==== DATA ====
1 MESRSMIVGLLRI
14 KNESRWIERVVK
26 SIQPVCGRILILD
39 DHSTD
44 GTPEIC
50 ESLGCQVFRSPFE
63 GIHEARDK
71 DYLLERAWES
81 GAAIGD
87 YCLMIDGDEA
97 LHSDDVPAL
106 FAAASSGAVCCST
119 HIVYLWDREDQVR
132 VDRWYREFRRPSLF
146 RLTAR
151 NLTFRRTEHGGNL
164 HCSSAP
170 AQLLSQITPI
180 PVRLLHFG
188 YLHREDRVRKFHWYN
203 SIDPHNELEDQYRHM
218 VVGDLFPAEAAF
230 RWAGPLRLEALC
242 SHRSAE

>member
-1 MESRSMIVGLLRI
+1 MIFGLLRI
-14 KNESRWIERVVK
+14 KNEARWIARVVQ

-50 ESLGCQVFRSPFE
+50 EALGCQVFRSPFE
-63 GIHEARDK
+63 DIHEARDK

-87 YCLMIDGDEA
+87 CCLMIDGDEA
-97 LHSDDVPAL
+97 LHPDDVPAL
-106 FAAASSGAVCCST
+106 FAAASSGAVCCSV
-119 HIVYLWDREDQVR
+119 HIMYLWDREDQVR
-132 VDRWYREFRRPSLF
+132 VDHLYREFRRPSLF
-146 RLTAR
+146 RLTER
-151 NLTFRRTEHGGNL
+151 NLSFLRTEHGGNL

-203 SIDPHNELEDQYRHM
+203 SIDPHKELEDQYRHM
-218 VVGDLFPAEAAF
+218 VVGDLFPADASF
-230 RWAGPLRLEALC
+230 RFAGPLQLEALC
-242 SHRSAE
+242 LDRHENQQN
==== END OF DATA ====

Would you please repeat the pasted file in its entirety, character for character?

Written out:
1 MESRSMIVGLLRI
14 KNESRWIERVVK
26 SIQPVCGRILILD
39 DHSTD
44 GTPEIC
50 ESLGCQVFRSPFE
63 GIHEARDK
71 DYLLERAWES
81 GAAIGD
87 YCLMIDGDEA
97 LHSDDVPAL
106 FAAASSGAVCCST
119 HIVYLWDREDQVR
132 VDRWYREFRRPSLF
146 RLTAR
151 NLTFRRTEHGGNL
164 HCSSAP
170 AQLLSQITPI
180 PVRLLHFG
188 YLHREDRVRKFHWYN
203 SIDPHNELEDQYRHM
218 VVGDLFPAEAAF
230 RWAGPLRLEALC
242 SHRSAE

>member
-1 MESRSMIVGLLRI
+1 MIFGLLRI
-14 KNESRWIERVVK
+14 KNEARWIARVVQ

-50 ESLGCQVFRSPFE
+50 EALGCQVFRSPFE
-63 GIHEARDK
+63 DIHEARDK

-87 YCLMIDGDEA
+87 CCLMIDGDEA
-97 LHSDDVPAL
+97 LHPDDVPAL
-106 FAAASSGAVCCST
+106 FAAASSGAVCCSV
-119 HIVYLWDREDQVR
+119 HIMYLWDREDQVR
-132 VDRWYREFRRPSLF
+132 VDHLYREFRRPSLF
-146 RLTAR
+146 RLTER
-151 NLTFRRTEHGGNL
+151 NLSFLRTEHGGNL

-203 SIDPHNELEDQYRHM
+203 SIDPHKELEDQYRHM
-218 VVGDLFPAEAAF
+218 VVGDLFPADASF
-230 RWAGPLRLEALC
+230 RFAGPLQLEALC
-242 SHRSAE
+242 LDRHENQQN